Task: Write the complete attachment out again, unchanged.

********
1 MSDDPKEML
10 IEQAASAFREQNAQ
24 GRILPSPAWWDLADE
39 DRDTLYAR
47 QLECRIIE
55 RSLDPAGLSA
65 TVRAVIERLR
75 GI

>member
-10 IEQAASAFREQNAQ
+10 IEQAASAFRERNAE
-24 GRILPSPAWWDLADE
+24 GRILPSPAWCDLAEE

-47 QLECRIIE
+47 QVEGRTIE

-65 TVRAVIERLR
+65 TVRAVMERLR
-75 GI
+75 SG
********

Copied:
1 MSDDPKEML
10 IEQAASAFREQNAQ
24 GRILPSPAWWDLADE
39 DRDTLYAR
47 QLECRIIE
55 RSLDPAGLSA
65 TVRAVIERLR
75 GI

>member
-10 IEQAASAFREQNAQ
+10 IEQAASAFRERNAE
-24 GRILPSPAWWDLADE
+24 GRILPSPAWCDLAEE

-47 QLECRIIE
+47 QVEGRTIE

-65 TVRAVIERLR
+65 TVRAVMERLR
-75 GI
+75 SG